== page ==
An Ex-Local Church Responder
Steve, I was a member of the Local Church from about 1972 to 1978. We
were a group of about 20 to 30 who met in the basement of the leader's
home. Along with the practices you mentioned, such as chanting "Oh Lord
Jesus" and "Jesus is Lord," and "Pray Reading," we participated in
Morning Watch, which was a meeting every weekday morning starting at
about 5:30 or 6:00. We also met on Wednesday nights, Sunday mornings,
Sunday nights, and usually got together more informally on Tuesday
nights and Friday nights.
Something you didn't mention in your article was the constant debate
over whether, at any given moment, we were "in our mind" or "in the
Spirit." Any attempt to analyze something using knowledge or
independent reasoning was criticized because we were "in our mind,"
rather than "in the Spirit." Also, acquiring knowledge was preached
against as the antithesis of living by the Spirit. As such, obtaining a
higher education was looked upon with disdain. Looking back, I can now
see how the leader of our group was able to control us by pronouncing
that we were "in our mind" if we questioned any of his or Witness Lee's
teachings. Moreover, the leader, who had quite a charasmatic
personality, seemed to always "know" what the Lord was saying we should
do, and if we resisted, we were "in our mind." I recall adult members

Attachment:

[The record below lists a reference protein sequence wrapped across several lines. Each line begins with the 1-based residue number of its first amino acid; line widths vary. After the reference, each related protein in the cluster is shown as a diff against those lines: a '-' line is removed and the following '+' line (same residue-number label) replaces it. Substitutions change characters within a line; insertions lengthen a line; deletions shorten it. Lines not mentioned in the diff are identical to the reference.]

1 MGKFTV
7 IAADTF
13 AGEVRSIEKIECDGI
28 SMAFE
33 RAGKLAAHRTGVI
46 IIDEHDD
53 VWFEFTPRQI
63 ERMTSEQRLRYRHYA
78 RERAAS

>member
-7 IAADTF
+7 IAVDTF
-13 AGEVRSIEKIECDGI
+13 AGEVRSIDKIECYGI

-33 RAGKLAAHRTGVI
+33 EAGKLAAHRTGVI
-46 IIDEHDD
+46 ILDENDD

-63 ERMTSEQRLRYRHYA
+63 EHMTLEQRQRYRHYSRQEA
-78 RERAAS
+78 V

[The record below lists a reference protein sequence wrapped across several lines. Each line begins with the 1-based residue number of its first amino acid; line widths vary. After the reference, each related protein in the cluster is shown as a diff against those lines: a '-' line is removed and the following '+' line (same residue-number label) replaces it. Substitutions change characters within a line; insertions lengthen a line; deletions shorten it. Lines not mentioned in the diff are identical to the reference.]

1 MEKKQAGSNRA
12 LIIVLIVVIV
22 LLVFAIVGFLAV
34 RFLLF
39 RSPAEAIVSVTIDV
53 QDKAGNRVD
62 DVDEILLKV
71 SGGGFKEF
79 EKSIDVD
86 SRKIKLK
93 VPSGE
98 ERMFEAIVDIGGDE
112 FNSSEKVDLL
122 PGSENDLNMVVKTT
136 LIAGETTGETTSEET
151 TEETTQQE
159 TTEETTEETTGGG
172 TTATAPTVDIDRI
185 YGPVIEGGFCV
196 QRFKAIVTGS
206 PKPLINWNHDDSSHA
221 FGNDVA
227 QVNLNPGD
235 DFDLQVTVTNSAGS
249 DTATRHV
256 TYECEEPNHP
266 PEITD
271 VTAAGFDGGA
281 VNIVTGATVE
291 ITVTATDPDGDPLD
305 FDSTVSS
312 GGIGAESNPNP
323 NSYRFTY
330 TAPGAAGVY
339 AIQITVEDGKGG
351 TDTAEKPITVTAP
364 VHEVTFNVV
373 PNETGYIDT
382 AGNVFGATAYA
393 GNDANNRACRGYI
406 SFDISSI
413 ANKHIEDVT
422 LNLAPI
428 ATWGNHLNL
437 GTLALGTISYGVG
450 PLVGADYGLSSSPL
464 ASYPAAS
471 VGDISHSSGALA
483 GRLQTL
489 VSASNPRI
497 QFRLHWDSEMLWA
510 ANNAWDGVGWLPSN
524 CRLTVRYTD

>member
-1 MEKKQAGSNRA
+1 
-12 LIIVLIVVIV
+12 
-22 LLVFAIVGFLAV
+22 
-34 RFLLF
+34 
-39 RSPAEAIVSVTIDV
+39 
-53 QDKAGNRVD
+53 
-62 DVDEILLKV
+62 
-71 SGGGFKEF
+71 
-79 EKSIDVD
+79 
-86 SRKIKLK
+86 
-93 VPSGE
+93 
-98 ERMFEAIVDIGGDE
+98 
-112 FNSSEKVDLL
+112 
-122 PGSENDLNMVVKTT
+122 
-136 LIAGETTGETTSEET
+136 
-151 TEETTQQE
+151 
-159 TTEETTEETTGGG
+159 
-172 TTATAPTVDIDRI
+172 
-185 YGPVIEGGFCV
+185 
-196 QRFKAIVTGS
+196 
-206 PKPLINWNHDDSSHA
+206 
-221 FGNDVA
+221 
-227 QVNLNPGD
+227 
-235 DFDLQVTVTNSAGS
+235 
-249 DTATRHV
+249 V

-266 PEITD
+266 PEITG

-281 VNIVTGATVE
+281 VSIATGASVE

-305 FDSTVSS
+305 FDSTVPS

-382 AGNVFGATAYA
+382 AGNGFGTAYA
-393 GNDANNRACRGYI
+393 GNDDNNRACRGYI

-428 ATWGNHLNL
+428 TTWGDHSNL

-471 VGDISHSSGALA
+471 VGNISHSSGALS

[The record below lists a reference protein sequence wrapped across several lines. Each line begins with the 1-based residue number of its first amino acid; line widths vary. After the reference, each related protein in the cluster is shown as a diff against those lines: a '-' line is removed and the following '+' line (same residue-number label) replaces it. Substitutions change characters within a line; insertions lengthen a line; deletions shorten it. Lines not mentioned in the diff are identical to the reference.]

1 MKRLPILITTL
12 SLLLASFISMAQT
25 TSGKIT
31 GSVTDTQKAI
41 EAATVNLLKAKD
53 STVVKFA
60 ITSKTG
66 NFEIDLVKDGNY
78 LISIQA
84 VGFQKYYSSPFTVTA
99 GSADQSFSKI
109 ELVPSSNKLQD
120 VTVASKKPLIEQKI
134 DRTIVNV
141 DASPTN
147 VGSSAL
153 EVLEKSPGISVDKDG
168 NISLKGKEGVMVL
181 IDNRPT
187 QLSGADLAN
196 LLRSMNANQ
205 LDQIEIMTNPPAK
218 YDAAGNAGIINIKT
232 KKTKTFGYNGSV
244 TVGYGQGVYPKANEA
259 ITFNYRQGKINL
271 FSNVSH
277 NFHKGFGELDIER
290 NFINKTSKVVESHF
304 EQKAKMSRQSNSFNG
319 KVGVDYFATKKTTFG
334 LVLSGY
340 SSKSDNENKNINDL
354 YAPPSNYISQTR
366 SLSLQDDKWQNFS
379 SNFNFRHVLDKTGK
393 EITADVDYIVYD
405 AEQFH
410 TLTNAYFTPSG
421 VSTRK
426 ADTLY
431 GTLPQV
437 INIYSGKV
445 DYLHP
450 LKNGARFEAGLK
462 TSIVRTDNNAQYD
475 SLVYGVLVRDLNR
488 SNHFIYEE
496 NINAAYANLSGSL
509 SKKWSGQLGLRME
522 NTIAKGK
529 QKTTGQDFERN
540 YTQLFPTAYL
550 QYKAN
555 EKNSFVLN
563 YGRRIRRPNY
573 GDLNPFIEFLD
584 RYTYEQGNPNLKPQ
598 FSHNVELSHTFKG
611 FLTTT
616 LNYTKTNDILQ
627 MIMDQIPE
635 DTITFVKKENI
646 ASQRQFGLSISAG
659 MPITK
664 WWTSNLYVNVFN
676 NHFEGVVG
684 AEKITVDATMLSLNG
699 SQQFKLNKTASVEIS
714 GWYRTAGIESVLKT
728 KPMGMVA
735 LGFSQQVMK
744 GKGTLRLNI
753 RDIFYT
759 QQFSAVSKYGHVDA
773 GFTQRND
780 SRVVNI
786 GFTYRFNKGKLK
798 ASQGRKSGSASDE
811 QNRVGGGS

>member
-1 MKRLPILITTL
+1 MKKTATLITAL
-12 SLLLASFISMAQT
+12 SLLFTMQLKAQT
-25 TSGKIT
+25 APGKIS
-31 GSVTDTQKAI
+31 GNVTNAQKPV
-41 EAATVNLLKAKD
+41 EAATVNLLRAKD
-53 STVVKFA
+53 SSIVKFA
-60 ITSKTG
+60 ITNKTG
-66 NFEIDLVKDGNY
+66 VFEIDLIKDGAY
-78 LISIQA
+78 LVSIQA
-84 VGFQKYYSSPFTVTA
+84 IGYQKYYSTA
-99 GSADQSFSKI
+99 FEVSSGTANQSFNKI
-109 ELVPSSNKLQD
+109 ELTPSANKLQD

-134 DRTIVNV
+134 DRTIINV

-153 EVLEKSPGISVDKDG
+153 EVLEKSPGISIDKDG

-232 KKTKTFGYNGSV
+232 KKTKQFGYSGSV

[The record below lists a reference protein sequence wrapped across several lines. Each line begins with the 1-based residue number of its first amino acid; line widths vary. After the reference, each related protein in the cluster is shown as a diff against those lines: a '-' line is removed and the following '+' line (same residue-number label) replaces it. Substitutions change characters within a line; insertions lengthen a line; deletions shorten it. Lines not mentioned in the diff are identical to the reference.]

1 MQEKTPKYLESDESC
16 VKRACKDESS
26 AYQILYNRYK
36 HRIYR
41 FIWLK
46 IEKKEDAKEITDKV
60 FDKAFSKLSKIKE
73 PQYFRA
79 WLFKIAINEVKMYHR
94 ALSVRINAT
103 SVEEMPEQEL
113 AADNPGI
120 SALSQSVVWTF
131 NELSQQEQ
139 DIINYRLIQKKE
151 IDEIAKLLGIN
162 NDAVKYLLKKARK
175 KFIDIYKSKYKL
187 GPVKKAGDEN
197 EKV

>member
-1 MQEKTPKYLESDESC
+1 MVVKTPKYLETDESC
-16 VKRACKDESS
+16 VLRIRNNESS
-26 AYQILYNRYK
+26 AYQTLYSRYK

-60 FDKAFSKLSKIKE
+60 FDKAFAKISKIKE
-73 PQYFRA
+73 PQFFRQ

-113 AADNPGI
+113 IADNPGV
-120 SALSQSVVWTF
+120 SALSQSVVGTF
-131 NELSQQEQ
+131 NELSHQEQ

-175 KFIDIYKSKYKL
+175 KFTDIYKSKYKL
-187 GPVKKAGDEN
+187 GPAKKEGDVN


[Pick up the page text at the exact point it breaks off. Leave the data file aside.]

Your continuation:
being being advised (and following the advice) that the Lord wanted
them to quit good jobs and instead sell Shaklee products, or become
involved in some other pyramid type sales venture. I have no doubt
whatsoever that this group was a cult.
Ironically, although the focus of the church was always on unity, our
group had a major split over church doctrine in the mid-70s, resulting
in about half the members at that time moving. People I had grown so
attached to suddenly left for reasons I was never told. When I think
about it, the mystereous loss of a couple of adults I had grown very
close to still grieves me.
Finally, I was so brainwashed by this group that I never really planned
a future. The end of the world was always imminent, so going to college
or planning a life was folly. Although we left the Local Church in 1978
because my father (who would have nothing to do with the Local Church)
got a job in another state, it was not until my mid-30s that I really
questioned many of the beliefs I was still subconsciously holding onto.
I still find it difficult to think in terms of a future and I think I
have a perverted idea of who God is.
Just as we were moving away and the church, the leader convinced many
in our group that the Lord was saying they should all move to Fort
Smith, Arkansas. Many did. This time families split over the decision.
At about the same time, the leader was developing a relationship with a
memeber who was a girl close to my age (and probably 20 years younger
than the leader). To justify his actions, he began espousing bigamy,
which I think was his own twist on religion and probably nothing
espoused by Witness Lee. In any event, there were so many families and
individual lives wrecked by this cult.
Thanks for letting me get this off my chest. As I said, this chapter of
my life still has a profound affect on me, my relationship with God,
and how I see myself (since we were also made to believe we are
The Berean Christian Bible